The Silk Museum

The window of the silk museum, El Palso, La Palma, Canary Islands
The window of the silk museum

La Palma has a long history of silk production, going back to the 16th century. In fact, at one time, silk was made in all the Canary Islands, but since the 19th century, El Paso, in the centre of La Palma, is the only place which still produces it.

They use an old fashioned, labour-intensive technique, the only place in Europe which still does so. You can see most of the process at the silk museum in El Paso, where the staff will talk you through the process in Spanish, English or German. The only parts they don’t do on the premises are those involving boiling water.

First, you have to care for the silk worms. They eat mulberry leaves, but you can’t just leave them on the mulberry tree or the birds will eat them. You have to keep them in a box, and collect leaves for them, and clean the box out. They have silk worms on view at the museum in the spring, but there are none available at this time of year.

Eventually, of course, they make themselves cocoons.

Silk cocoons, El Paso silk museum, La Palma, Canary IslandsSilk cocoons.

If you let the silk moths hatch naturally, they chew through the threads to get out, and you’re left with a bunch of short threads, instead of one long one. So they put the cocoons into boiling water, which softens the natural glue holding the cocoon together, and pull out the threads in groups of about 15. Amazingly, you get about 1 km of thread from each cocoon.

Once the threads are out of the water, the glue hardens again, and the sticks the individual threads into one. At that point, it doesn’t feel like silk. It’s much rougher, something like linen.

The threads are wound onto a drum, with thicker sections separated from thinner ones. From there, they’re wound onto bobbins, and then two or three threads are wound together onto another bobbin, to make a thicker thread. (The thickness of the thread depends on what it will be used for. Ties, for example, are generally made of three-ply silk.) These threads are then twisted together by hand, working one section at a time, from the bobbin at the right of the picture to the one at the left.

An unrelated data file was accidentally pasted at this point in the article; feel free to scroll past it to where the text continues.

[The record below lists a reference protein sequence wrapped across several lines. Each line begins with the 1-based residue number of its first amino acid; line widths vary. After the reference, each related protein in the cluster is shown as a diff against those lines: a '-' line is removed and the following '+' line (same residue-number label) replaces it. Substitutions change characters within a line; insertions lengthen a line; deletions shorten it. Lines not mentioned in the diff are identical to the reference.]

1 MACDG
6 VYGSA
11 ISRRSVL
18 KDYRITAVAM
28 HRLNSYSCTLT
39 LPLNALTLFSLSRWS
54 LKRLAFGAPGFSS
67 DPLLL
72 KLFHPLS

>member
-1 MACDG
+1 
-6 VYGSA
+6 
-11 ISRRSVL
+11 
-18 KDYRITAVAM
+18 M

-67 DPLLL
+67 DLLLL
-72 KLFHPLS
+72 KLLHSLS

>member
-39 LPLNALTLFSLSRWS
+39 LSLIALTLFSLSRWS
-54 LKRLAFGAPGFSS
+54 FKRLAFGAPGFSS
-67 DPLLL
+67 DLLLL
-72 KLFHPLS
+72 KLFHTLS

Spinning silk, El Paso silk museum, La Palma, Canary Islands
Spinning the silk.

Then the silk is wound into skeins again, so that it can be boiled with soap, to remove the natural glue. This gives the silk gets its delightful, soft texture, and allows it to be dyed.

Dyes for silk, El Paso silk museum, La Palma, Canary Islands
Plant dyes and the colours they give to silk.

Only natural dyes are used. Most of them are plants, like eucalyptus leaves, marigold petals, almond shells and onion skins, but cochineal beetles and lichen (Roccella canariensis) are also used.

The silk comes out with beautiful, glowing colours.

Skeins of dyed silk, El Paso silk museum, La Palma, Canary Islands
Skeins of dyed silk.

And then it has to be wound onto bobbins yet again, and finally woven. The museum contains three looms, with the oldest dating from 1860.

All this hard work makes the final product distinctly pricey. A tie costs about 150 € and a scarf costs about 210 €, and both are on sale in the shop, along with smaller, cheaper items.

The museum is in the centre of El Paso, Calle Manuel Taño 6
Opening hours: Monday – Friday, 10 a.m. – 1 p.m., also Tuesday and Thursday, 5 p.m. to 7 p.m.
Entrance fee: 2.50 €

Weaving silk, El Paso silk museum, La Palma, Canary IslandsWinding silk onto bobbins and weaving silk.

This article has 3 Comments

  1. We purchased some of your soap while in La Palma a few weeks ago for my daughter who has psoriasis, her skin is so sof now and she is thrilled with the appearance especially her face. Do you export to England at all and if so where to please. Many thanks

  2. Hi Eunice.

    I don’t make or sell soap, but I don’t mind trying to find the people who do, especially since it’s made such a difference to your daughter.

    Was it the olive oil soap, or the goats’ milk soap?


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